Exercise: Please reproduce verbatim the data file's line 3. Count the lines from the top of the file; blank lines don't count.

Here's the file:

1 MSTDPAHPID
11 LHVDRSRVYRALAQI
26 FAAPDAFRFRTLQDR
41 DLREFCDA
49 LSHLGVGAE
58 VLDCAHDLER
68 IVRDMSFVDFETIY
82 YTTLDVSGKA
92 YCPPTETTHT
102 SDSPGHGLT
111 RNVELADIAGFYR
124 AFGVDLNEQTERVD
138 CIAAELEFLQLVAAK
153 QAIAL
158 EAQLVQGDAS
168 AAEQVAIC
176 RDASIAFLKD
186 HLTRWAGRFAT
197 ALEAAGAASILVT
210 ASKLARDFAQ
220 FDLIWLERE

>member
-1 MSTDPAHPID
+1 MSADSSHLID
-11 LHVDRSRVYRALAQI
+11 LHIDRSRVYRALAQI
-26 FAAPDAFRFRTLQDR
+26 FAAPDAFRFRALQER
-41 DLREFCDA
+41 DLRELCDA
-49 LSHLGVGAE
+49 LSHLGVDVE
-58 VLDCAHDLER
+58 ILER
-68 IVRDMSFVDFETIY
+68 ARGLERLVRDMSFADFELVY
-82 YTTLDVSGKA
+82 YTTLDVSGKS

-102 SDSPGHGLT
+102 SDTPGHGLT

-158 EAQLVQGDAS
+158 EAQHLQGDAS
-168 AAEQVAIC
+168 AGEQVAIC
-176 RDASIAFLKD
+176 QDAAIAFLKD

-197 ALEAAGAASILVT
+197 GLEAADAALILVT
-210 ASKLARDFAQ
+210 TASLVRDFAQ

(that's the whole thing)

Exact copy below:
26 FAAPDAFRFRTLQDR